Baltimore: The City That Loves a Good Story

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Photo by Aaron Curtis.

Want to hear a story? You’ve come to the right city. As the Stoop Storytelling series celebrates its 12th anniversary, it has been joined by a number of others in both live and digital venues around Baltimore.

A Cat Named Bruce

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“Bruce The Cat Is AWOL: We haven’t seen our cat Bruce (gray and white with a big belly) since yesterday. If anyone spots him, please let me know.” -Evergreen Community listserv

The email list in our neighborhood is an active one, what with people getting rid of furniture and gadgets, looking for plumbers and electricians, and calling for crews to pick up litter at Stony Run, the creek that runs along the edge of our three-block enclave. This posting about Bruce the Cat, complete with framed oil portrait, appeared one day in late February and turned out to be the first in a rather riveting series. But before we follow the drama of Bruce’s recent disappearance, let us begin with his origin story.

Q&A with Baltimore cartoonist turned literati, Tim Kreider

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In Baltimore, Tim Kreider is known primarily for two things: his comic strip in the City Paper, The Pain: When Will It End?, which ran for fifteen years, and an essay called “My Own Private Baltimore” that he published in The New York Times. For the former, he is beloved. For the latter, the reaction was more complicated. (Sample sentence: “Ernest Hemingway famously described Paris as a moveable feast; Baltimore is more like a permanent hangover. Once you have lived there, you will never be entirely sober again.”)

Q&A with Baltimore novelist Laura Lippman about her latest book, ‘Sunburn’

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Laura Lippman wanders downy shore.

If you love Laura Lippman, as so many Baltimore readers do, she’s kept you busy in the seventeen years since she left her job as a reporter at “the Sunpaper” and devoted herself full-time to fiction. Her series featuring detective Tess Monaghan debuted in 1997 with “Baltimore Blues.” “Hush, Hush,” the twelfth in the series, came out in 2015. Her latest book, “Sunburn,” is the tenth of her off-series novels; many of these have hit the New York Times bestseller list in a big way. Just released this week, “Sunburn” may be heading there to join them; starred pre-pub reviews are now joined by raves all in the daily papers and on websites.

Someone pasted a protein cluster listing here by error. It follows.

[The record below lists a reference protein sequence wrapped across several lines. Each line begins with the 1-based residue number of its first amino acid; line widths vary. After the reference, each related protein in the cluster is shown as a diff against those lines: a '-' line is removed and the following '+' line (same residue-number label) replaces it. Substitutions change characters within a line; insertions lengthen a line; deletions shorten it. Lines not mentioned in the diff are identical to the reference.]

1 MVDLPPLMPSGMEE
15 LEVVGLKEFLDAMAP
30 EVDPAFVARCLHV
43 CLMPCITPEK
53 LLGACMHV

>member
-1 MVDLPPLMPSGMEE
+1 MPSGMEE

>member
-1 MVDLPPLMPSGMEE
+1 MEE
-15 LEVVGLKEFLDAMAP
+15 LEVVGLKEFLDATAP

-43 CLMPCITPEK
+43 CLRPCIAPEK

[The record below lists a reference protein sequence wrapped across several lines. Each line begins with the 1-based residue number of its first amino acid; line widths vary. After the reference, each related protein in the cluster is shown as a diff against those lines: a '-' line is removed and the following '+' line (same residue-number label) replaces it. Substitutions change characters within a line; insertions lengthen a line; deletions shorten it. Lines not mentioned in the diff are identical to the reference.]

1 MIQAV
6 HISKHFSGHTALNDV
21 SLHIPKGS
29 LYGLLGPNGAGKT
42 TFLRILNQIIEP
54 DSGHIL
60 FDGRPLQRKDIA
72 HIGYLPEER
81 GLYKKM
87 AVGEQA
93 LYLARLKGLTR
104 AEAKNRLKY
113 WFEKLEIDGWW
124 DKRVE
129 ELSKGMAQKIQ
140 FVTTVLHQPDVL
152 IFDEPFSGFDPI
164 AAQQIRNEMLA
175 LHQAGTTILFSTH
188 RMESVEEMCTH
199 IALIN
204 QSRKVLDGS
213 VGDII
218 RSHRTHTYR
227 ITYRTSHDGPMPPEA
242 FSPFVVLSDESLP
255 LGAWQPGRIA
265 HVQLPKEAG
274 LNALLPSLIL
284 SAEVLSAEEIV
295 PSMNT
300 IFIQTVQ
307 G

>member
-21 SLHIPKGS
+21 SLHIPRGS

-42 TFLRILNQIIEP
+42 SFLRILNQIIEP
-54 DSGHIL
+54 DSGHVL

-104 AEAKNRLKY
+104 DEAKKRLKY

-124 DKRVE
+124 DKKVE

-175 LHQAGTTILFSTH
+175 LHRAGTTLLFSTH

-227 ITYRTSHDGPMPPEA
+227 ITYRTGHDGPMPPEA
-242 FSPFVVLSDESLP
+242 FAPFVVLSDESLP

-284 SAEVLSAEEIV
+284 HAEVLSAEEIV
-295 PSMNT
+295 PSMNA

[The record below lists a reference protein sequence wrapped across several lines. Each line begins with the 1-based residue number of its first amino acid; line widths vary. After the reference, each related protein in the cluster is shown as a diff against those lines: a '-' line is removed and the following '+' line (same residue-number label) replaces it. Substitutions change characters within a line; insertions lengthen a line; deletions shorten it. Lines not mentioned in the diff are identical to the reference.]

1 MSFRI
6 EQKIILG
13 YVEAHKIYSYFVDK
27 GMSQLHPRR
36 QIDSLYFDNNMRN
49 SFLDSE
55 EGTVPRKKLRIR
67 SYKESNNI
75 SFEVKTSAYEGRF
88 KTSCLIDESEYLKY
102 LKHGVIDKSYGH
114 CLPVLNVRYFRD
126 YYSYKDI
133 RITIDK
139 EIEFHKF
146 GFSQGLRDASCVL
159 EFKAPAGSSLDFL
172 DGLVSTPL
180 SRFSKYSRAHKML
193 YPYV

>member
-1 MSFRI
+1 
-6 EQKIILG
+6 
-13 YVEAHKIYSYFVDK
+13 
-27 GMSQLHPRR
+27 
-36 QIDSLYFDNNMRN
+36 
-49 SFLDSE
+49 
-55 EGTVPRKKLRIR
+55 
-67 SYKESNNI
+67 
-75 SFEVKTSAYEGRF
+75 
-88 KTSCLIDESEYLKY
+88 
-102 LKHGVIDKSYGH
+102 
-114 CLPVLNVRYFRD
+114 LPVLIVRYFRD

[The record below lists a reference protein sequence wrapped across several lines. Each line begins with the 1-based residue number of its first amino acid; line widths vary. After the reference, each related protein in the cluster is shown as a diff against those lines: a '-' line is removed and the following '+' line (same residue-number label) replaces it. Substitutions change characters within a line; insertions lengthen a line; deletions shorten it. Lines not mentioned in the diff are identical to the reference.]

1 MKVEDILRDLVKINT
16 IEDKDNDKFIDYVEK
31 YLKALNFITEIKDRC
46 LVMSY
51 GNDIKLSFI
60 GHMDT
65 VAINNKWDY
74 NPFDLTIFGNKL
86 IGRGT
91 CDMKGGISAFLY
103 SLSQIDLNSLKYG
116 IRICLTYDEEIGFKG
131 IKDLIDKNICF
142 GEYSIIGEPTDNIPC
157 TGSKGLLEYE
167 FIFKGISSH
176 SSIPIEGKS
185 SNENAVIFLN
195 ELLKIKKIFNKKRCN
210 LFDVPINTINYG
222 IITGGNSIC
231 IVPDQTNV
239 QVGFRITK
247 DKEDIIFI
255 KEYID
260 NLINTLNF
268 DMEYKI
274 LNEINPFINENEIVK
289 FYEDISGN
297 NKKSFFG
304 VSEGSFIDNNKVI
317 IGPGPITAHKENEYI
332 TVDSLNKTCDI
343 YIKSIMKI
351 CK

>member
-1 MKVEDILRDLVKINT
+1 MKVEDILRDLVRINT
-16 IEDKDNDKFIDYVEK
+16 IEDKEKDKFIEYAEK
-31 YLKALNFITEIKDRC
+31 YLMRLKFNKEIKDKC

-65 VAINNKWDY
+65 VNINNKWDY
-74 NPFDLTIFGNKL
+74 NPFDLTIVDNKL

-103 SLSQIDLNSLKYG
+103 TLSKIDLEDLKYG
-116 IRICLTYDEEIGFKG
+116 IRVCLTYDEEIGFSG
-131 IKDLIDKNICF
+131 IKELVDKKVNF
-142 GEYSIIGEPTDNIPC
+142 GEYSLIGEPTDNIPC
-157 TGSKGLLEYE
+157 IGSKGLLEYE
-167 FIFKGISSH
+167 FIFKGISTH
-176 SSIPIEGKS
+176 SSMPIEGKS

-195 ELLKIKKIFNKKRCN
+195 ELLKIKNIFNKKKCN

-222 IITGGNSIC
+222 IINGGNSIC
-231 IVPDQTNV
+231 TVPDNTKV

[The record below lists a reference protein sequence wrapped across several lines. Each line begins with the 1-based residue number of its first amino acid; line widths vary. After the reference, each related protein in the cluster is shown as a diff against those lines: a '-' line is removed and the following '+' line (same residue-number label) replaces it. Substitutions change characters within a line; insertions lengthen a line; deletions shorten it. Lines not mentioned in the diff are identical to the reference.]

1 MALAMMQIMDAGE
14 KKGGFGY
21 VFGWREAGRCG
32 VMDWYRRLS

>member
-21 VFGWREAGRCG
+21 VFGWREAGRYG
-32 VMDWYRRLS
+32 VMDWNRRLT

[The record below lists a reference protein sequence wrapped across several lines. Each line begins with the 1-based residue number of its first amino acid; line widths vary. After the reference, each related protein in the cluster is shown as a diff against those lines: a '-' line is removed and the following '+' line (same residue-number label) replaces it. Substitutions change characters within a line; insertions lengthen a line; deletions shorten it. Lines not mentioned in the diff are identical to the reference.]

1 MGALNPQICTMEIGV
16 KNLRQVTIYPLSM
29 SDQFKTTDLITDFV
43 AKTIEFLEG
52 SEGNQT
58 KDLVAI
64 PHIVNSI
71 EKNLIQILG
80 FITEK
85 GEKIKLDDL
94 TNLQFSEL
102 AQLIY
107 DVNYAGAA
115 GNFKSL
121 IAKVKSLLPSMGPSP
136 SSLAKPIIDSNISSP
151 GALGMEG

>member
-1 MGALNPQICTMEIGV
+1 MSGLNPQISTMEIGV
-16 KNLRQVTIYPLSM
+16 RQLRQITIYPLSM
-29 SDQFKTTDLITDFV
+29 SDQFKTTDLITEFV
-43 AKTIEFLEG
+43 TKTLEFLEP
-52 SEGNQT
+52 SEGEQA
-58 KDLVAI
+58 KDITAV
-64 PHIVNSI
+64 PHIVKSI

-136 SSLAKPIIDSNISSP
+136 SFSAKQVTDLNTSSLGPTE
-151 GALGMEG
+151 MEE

Scrabble, and Other Secret Languages

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Because am I knee-deep in writing The Baltimore Book of the Dead, we’re reposting a column from the very early days of Bohemian Rhapsody — the third, in fact. The Baltimore Fishbowl was just a month old. My ex and I were having a little post-divorce relapse, as we learn at the end of the piece. That does seem like a long time ago. Since I wrote this, four new two-letter words have been added to the “secret language” of Scrabble: DA GI PO TE, appended to the official word list in 2014. I can only imagine what my mother would have to say about it. These days, it’s her namesake, my seventeen-year-old daughter Jane, who is kicking my butt. There’s no one I’d rather lose to.

Originally published June 22, 2011 – I was brought into the fold of Scrabble players in the mid-90s by a food writer boyfriend who kindly scooped me up and resuscitated me after my first husband died of AIDS. In addition to viciously competitive Scrabble playing, the food writer’s recovery program for dazed widows included extravagant piggery both at home and in restaurants, gin martinis, Camels, wave-tossed waterbed sex and the occasional brisk morning walk.

Q&A with Baltimore Writer Timmy Reed, Author of ‘Kill Me Now’

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Kill Me Now, by local author Timmy Reed, is the journal of a skateboarder named Miles Lover kept over the summer between 8th grade and high school. Miles has divorced parents who live on opposite ends of Roland Park, younger twin sisters, and no friends —  though he does see a fair bit of his pot dealer, whom he calls the Beaster Bunny. Midway through the summer, he develops a relationship with an old guy from the neighborhood named Mister Reese, along with his health aide, Diamontay, and their giant boa constrictor, Tickles.